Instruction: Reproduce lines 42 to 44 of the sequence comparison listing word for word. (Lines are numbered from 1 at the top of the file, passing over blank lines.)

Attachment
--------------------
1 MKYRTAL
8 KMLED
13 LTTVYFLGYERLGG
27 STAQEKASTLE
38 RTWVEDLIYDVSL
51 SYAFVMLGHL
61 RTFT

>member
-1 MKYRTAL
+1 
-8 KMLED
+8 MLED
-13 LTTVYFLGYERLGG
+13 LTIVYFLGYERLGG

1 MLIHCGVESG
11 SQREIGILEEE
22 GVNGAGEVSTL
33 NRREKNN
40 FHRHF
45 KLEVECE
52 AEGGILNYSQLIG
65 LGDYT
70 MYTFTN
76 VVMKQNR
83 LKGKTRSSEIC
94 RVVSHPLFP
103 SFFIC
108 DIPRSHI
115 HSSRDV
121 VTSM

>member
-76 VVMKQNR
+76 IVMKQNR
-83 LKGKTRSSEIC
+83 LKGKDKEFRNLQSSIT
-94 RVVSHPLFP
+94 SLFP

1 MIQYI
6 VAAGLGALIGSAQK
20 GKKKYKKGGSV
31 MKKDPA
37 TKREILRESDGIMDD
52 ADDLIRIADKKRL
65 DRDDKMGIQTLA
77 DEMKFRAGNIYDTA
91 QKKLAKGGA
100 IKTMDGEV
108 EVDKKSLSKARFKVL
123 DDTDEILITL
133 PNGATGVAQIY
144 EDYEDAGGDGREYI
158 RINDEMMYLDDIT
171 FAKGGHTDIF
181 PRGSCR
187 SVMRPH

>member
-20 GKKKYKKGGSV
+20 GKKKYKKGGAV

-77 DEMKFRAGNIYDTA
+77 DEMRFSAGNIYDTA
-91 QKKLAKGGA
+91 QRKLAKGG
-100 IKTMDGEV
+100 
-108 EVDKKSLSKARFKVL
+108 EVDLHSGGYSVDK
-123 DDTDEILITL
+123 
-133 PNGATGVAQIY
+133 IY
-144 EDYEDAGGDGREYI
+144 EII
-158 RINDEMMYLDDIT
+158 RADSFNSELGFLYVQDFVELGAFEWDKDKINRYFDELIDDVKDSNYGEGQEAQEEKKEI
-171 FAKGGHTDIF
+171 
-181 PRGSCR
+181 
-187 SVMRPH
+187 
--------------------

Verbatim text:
37 TKREILRESDGIMDD
52 ADDLIRIADKKRL
65 DRDDKMGIQTLA